“The only worthwhile striving is after the highest ideals: If you aim for an easy target, your standard will inevitably decline, and no progress is ever made, except through real effort and real suffering.” - Servant of God Fra' Andrew Bertie                                                                                                                                                 "Work as if everything depends on you, pray as if everything depends on God" - Saint Ignatius of Loyola

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CENTENARY YEAR OF OUR LADY OF FATIMA

Since we are an ancient Religious Order, it is fitting that the our spirituality should frequently reflect upon the past, and upon historical aspects of our faith, as we also look forward in hope.

It seems appropriate therefore to dwell for a moment, at the beginning of this Centenary Year, on this event we commemorate, the Apparition at Fatima to the peasant children Lucia, Francisco and Jacinta, in the wider context of 2000 years of the Church.  Pope Francis will canonise Francisco and Jacinta during his coming visit to Portugal.
Interior of the Basilica of the Rosary at Fatima,
by the Dutch architect Gerardus Samuel van Krieken
Fr John Huwicke provides on his excellent blog, a fascinating essay linking the Feast of the Apparitions on 13th May to the early Martyrs, and to the Roman Church of Our lady of the Martyrs, formerly Agrippa's Pantheon, in particular.  We reproduce his text below.  We can be thankful that, as he implies, quoting Saint John-Paul, God occasionally allows himself to make good with His own infinite memory our own rather feeble attempts to maintain an historical perspective. 
The Fatima visionaries, poor little peasant mites, are unlikely to have known this; but, in the first millennium, May 13 was sometimes a festival of our Lady within the Roman Rite. To me, who incline to share S John Paul's view that in the workings of Providence there are no coincidences, this seems interesting.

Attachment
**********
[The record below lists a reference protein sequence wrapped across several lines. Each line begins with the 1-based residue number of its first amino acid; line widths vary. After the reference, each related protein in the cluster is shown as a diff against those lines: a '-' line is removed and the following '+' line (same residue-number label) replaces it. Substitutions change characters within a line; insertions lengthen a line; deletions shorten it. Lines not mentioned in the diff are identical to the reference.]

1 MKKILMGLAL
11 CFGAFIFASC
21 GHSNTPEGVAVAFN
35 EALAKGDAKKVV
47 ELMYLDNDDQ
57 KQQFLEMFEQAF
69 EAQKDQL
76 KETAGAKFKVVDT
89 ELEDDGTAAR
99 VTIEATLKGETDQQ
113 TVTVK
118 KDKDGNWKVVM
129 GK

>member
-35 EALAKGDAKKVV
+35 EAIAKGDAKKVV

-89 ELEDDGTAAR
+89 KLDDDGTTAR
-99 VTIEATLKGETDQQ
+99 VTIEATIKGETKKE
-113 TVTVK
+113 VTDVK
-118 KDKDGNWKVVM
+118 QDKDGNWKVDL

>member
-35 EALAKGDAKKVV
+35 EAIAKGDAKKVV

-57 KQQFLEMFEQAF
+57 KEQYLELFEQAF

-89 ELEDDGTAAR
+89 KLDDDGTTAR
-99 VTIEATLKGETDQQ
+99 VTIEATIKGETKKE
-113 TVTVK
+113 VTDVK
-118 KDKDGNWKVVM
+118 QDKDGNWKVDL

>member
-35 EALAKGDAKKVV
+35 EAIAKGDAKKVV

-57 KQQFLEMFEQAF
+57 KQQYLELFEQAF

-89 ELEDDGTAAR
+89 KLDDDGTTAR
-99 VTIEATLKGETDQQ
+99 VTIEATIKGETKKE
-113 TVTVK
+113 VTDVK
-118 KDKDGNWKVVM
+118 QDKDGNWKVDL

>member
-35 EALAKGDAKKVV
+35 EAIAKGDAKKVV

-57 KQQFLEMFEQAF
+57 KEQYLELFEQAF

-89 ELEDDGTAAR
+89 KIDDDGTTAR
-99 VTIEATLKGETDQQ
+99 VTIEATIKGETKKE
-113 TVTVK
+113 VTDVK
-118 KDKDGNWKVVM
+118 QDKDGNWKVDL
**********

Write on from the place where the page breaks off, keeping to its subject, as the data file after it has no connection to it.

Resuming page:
This is how it happened. In 609, Pope S Boniface IV dedicated the old Roman Pantheon, built originally by Marcus 'Actium' Agrippa but subsequently rebuilt after a fire, as the Church of Sancta Maria ad Martyres. He did this in collaboration with the emperor Phocas ... not an altogether nice chap, but possibly the last emperor, I think, not to use the style Basileus; it had thus taken more than six centuries to dissipate the old Roman gut sentiment which animated Brutus and his associates, to the effect that no-one in Rome ought to deem himself Rex ... but I'm rambling again ...  
Phocas donated an Ikon of our Lady which is still enthroned above the Altar of that Church; and the relics of many of the martyrs were disinterred and brought into the church; hence its name. This was the period when Marian Ikons, and relics of Saints, used to be processed round the wall of Constantinople when barbarian enemies appeared on the scene; I rather suspect that Pope S Boniface had in mind to construct a defensive powerhouse in Old Rome rather than merely to stimulate pious devotion. Pre-modern, and particularly First Millennium, Christianity has a very practical and down-to-earth side to it. Possibly Pope and Emperor may even have had in mind the idea that, just as Actium had (according to the Augustan PR machine) saved Rome, so the Theotokos and the Martyrs might do the same in their own day.  
In the early centuries of the English Church, this festival on May 13 seems to have been important. The Leofric Missal, the Altar Book of the early Archbishops of Canterbury, based on texts brought to England by S Augustine, includes it and, interestingly, demonstrates the continuing relevance of this festival by including in the text later scribal additions and adaptations. Perhaps the Church of S Mary in Canterbury emulated the mother church in Rome. Something similar appears to have happened in Exeter (to which the Leofric Missal was later taken), where a Saxon church of Sancta Maria ad Martyres lay, I think, West of the present Cathedral and on the same axis. 
I am sure that the significance of the Martyrs will have struck readers. The Third Secret of Fatima is full of the theme of Martyrs and Martyrdom; indeed, we are still living in an Age of Martyrs which rivals any earlier such age. I would draw the attention of those who do not know it to the official CDF documentary collection of 2000, The Message of Fatima, and especially to the fine and elegant exposition by Cardinal Ratzinger.
Sancta Maria ad Martyres, ora pro nobis.
Beata Maria de Fatima, ora pro nobis.
Beate Francisce, ora pro nobis.
Beata Jacinta, ora pro nobis.